Image shows the CEO of Oxford Properties, a subsidiary of Ontario Municipal Employees’ Retirement System, stands beside a model of Hudson Yards, of which it owns 50 percent.

The Ontario Municipal Employees’ Retirement System (OMERS) is one of Canada’s largest pension funds. Serving 289,000 municipal workers employed by cities across Ontario, OMERS has net assets of over $105 billion that are intended to support members in their retirement. This year, however, has seen OMERS swamped by numerous scandals.

It is currently in the crosshairs of its largest constituent union, the Ontario chapter of the Canadian Union of Public Employees (CUPE). In May 2021, CUPE Ontario, the public-sector union that represents almost half of the fund’s members, released a report indicting the pension fund for chronic underperformance on its investments. While other large funds managed to navigate 2020 without taking significant hits, OMERS’ asset value contracted by almost 3 percent. Given that OMERS pensions derive 70 percent of their funding from investment returns, this has raised serious concerns for plan members.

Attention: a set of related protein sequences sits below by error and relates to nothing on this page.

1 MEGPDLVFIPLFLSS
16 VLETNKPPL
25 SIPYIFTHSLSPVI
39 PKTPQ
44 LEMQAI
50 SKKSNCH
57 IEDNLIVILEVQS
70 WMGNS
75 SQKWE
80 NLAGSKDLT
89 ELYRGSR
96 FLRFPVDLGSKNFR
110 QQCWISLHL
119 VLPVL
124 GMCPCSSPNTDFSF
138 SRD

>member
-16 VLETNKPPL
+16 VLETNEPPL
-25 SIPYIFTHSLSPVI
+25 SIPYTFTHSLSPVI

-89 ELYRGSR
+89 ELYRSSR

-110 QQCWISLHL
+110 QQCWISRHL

CUPE Ontario has been quick to point out that this was also not just a case of one bad year. OMERS has failed to meet its own benchmarks multiple times over the past decade and trailed behind other pension funds of comparable size. The problem is not simply one of flagging returns on investment. OMERS, like other Canadian pension funds, is deeply implicated in fossil fuel investments and the financialization of what should be social goods. The consequence of these investment decisions is that pension funds often inadvertently harm the people they exist to serve — working members dependent on public services and planning for a secure retirement.

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